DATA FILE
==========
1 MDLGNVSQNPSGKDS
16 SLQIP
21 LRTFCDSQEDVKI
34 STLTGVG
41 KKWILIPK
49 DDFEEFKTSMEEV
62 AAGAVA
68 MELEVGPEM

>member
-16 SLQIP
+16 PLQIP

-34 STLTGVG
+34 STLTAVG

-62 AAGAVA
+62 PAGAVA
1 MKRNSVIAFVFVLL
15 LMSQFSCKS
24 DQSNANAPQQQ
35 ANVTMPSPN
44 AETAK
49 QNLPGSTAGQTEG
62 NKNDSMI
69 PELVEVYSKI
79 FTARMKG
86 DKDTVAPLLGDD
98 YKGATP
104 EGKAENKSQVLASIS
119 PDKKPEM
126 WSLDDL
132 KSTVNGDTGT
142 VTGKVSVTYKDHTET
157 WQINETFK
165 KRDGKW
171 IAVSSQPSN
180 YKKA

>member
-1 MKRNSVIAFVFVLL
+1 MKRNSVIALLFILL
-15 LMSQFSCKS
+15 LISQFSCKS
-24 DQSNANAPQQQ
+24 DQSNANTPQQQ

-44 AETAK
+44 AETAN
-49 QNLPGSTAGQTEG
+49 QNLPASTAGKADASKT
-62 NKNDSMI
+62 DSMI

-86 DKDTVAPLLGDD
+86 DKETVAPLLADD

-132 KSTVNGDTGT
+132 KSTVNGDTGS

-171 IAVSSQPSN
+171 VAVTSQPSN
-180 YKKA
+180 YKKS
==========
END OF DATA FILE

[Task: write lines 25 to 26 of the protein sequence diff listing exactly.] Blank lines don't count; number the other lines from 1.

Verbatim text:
86 DKDTVAPLLGDD
98 YKGATP